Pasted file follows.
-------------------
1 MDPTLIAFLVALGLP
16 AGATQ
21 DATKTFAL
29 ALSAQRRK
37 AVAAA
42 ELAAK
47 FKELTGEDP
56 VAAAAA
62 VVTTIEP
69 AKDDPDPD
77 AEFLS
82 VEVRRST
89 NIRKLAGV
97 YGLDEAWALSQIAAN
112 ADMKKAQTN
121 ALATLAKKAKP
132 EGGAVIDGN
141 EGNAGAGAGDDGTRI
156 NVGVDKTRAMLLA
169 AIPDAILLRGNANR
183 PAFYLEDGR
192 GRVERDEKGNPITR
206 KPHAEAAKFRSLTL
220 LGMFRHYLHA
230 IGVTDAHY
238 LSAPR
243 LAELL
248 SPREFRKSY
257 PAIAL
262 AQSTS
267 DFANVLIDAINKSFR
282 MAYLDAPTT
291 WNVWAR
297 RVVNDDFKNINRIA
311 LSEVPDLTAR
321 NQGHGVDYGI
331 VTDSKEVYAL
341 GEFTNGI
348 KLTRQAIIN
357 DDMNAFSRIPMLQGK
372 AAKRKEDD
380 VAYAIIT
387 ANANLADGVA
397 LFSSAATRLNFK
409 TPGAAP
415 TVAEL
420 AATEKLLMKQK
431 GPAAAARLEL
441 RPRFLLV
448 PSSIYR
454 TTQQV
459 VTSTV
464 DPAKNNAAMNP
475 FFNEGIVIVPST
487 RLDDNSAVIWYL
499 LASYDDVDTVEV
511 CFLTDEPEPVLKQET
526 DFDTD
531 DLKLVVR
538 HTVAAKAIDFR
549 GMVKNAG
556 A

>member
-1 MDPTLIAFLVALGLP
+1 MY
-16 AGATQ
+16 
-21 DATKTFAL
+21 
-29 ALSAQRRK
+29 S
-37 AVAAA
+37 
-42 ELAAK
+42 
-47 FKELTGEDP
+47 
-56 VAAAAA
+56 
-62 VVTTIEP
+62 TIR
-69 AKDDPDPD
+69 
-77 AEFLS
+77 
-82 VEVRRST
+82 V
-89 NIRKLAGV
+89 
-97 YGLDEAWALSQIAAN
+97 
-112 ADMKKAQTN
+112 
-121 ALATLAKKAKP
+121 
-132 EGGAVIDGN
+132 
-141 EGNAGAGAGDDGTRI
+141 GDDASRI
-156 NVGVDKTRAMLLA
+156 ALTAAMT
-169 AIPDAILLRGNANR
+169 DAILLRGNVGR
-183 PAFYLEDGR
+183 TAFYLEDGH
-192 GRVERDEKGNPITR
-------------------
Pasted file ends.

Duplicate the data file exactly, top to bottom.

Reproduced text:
1 MDPTLIAFLVALGLP
16 AGATQ
21 DATKTFAL
29 ALSAQRRK
37 AVAAA
42 ELAAK
47 FKELTGEDP
56 VAAAAA
62 VVTTIEP
69 AKDDPDPD
77 AEFLS
82 VEVRRST
89 NIRKLAGV
97 YGLDEAWALSQIAAN
112 ADMKKAQTN
121 ALATLAKKAKP
132 EGGAVIDGN
141 EGNAGAGAGDDGTRI
156 NVGVDKTRAMLLA
169 AIPDAILLRGNANR
183 PAFYLEDGR
192 GRVERDEKGNPITR
206 KPHAEAAKFRSLTL
220 LGMFRHYLHA
230 IGVTDAHY
238 LSAPR
243 LAELL
248 SPREFRKSY
257 PAIAL
262 AQSTS
267 DFANVLIDAINKSFR
282 MAYLDAPTT
291 WNVWAR
297 RVVNDDFKNINRIA
311 LSEVPDLTAR
321 NQGHGVDYGI
331 VTDSKEVYAL
341 GEFTNGI
348 KLTRQAIIN
357 DDMNAFSRIPMLQGK
372 AAKRKEDD
380 VAYAIIT
387 ANANLADGVA
397 LFSSAATRLNFK
409 TPGAAP
415 TVAEL
420 AATEKLLMKQK
431 GPAAAARLEL
441 RPRFLLV
448 PSSIYR
454 TTQQV
459 VTSTV
464 DPAKNNAAMNP
475 FFNEGIVIVPST
487 RLDDNSAVIWYL
499 LASYDDVDTVEV
511 CFLTDEPEPVLKQET
526 DFDTD
531 DLKLVVR
538 HTVAAKAIDFR
549 GMVKNAG
556 A

>member
-1 MDPTLIAFLVALGLP
+1 MY
-16 AGATQ
+16 
-21 DATKTFAL
+21 
-29 ALSAQRRK
+29 S
-37 AVAAA
+37 
-42 ELAAK
+42 
-47 FKELTGEDP
+47 
-56 VAAAAA
+56 
-62 VVTTIEP
+62 TIR
-69 AKDDPDPD
+69 
-77 AEFLS
+77 
-82 VEVRRST
+82 V
-89 NIRKLAGV
+89 
-97 YGLDEAWALSQIAAN
+97 
-112 ADMKKAQTN
+112 
-121 ALATLAKKAKP
+121 
-132 EGGAVIDGN
+132 
-141 EGNAGAGAGDDGTRI
+141 GDDASRI
-156 NVGVDKTRAMLLA
+156 ALTAAMT
-169 AIPDAILLRGNANR
+169 DAILLRGNVGR
-183 PAFYLEDGR
+183 TAFYLEDGH
-192 GRVERDEKGNPITR